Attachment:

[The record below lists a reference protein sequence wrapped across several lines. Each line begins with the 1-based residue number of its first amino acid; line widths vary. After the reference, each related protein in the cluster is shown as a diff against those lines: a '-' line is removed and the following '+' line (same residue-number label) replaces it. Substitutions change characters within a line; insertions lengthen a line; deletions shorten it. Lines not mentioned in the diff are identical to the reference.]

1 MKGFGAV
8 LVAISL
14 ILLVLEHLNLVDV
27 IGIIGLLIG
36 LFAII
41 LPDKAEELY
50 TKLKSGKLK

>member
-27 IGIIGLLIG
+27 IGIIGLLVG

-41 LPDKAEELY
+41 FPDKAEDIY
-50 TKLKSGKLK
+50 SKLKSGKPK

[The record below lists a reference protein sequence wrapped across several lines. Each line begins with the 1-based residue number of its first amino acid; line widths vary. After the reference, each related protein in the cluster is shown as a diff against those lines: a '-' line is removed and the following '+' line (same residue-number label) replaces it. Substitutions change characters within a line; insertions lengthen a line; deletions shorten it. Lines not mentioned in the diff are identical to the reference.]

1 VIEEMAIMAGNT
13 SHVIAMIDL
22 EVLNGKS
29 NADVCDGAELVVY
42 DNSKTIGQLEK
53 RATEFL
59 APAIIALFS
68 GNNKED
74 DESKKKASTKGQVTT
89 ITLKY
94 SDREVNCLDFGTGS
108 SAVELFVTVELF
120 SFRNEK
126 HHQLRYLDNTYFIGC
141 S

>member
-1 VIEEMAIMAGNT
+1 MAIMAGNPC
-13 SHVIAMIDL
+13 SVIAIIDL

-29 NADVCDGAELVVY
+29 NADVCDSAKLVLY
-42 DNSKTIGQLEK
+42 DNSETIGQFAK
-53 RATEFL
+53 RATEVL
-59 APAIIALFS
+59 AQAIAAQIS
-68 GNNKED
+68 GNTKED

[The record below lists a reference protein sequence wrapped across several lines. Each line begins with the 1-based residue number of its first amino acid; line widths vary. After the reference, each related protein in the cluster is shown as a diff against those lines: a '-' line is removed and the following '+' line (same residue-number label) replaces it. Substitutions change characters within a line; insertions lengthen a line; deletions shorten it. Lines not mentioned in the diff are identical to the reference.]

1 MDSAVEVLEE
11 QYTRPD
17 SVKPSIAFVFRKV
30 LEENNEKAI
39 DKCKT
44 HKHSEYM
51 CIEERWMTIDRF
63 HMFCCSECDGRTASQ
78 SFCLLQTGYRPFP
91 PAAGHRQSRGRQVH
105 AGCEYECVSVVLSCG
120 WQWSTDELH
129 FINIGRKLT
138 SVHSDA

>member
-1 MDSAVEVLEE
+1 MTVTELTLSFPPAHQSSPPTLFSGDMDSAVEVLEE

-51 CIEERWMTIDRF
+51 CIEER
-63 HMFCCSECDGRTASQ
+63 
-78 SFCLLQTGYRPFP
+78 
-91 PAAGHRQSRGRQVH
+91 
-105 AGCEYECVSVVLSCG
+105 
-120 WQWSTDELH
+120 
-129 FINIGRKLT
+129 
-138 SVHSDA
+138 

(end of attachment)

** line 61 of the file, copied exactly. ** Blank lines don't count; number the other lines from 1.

138 SVHSDA